A few weeks ago, I was listening to the radio in my car as I was on my way to one of the local coffeehouses in the college town in which I reside. My radio just happened to be tuned into a talk show discussion concerning a group of high school students (all White and one Asian, according to the hosts) who were suing various universities across the nation for refusing them admission after not gaining admission to their preferred institution. Claiming racial discrimination by the institutions that denied them admission, the students were seeking the support of conservative groups to assist them in their efforts, according to the discussion.
As you probably can imagine, opinions expressed during the talk show ranged from across the political spectrum. Liberal callers were generally angered by the students’ reaction and they denounced the students for their disregard for cultural diversity. Conservatives listeners primarily lauded the student actions, saying that it was time that more people took a staunch stance against racial discrimination.
While I was deeply engaged with both, the story and the callers’ responses, one thing particularly annoyed me. It was that many callers, who harbored a conservative mindset, were under the impression that racial discrimination was the primary reason these students were denied admission to the schools of their choice. Unfortunately, I did not have my cell phone with me so I was unable to call and voice my opinion on the issue. Nonetheless, I was concerned and, quite frankly, disturbed by the frequently callous and uniformed dialogue I was hearing from many callers.
The remarks were typical of the comments I have heard countless times over the decades. “All minorities, especially Blacks and Latinos will get preferential treatment.” “Women will get special treatment too.” “It is really not fair that minorities get a huge advantage.” “Minorities with much lower test scores and mediocre grades will get admitted before well-qualified White students do.”
If you are a person of color older than 35, I am sure these quotes sound familiar to you. In fact, I have heard such rhetoric so many times that I cannot even begin to count. As I mentioned, due to the lack of a phone or access to one, I was unable to “mix it up” with the callers, however, had I had the opportunity to do so I would have informed them how misguided they were in their blatantly false assumptions.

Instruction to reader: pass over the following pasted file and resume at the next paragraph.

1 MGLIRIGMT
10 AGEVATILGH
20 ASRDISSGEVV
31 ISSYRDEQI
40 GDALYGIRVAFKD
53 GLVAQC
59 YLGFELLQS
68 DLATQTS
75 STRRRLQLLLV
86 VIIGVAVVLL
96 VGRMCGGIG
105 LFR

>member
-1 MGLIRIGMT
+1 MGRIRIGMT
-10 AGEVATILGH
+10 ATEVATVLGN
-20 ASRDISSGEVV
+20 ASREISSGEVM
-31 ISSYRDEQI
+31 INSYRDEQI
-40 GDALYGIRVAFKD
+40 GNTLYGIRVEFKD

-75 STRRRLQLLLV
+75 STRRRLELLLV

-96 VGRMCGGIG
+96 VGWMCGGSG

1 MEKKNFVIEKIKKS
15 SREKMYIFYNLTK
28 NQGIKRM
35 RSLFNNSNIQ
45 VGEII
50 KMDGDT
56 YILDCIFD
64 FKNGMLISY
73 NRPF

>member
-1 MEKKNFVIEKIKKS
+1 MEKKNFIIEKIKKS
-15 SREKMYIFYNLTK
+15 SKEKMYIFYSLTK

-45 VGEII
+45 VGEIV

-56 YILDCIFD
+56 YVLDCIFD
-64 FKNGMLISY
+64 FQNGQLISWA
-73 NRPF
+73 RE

For example, I would have informed them that I worked in an admissions office at the University of Maine as a graduate student in the mid-1990s and directly witnessed how the admission process works. I would have made it clear to these irate men and women that there are a number of factors that determine who will be granted or denied admission to a certain institution. The situation is not as “Black and White” (pun intended) as they had been led to believe.
While I would not be so sublime or intellectually dishonest to make the case the race had no influence at all, no matter how minimal, I would have made it clear that religion, grade-point average, economic situation, athletic, musical or artistic talent, geography, legacy status and test scores are among the variables that come into play.
Admission officers ask many questions as they consider the diversity of applicants to their respective institutions. Are you a Mormon who has applied to schools other than Brigham Young University? Do your parents or grandparents donate millions to a certain institution? Are you a student from an economically disadvantaged background who is also a first-generation college student? Are you a gifted track star, swimmer, gymnast, football or basketball player? Does your family have a long tradition of attending a certain institution? Do you have writing skills that have stirred people to believe that you are the next William Faulkner or Toni Morrison? Did you grow up on a pig farm in Nebraska? Do you live in rural Idaho?
I would have pointed out to the callers the broad extent to which diversity is defined in college admissions. The fact is that for the majority of colleges and universities race is only one of a number of factors in the admissions process.
After 20 minutes of driving, I finally arrived at my destination. I stayed in my car and continued listening for half an hour to the discussion, which had gotten me thinking about college admissions. I would like to think that I would have been successful convincing a number of callers to at least begin re-evaluating their notions about the college admissions process. Whether I would have been permanently successful in my goal, I will never know. However, I would have loved to have had the opportunity to have been able to speak truth to power about a topic where far too many falsehoods reign.
Dr. Elwood Watson is a full professor of history and African-American studies at East Tennessee State University. He is the author of several award-winning academic articles, several anthologies and the book Outsiders Within: Black Women in the Legal Academy After Brown v. Board (Rowman and Littlefield Publishers Spring 2008)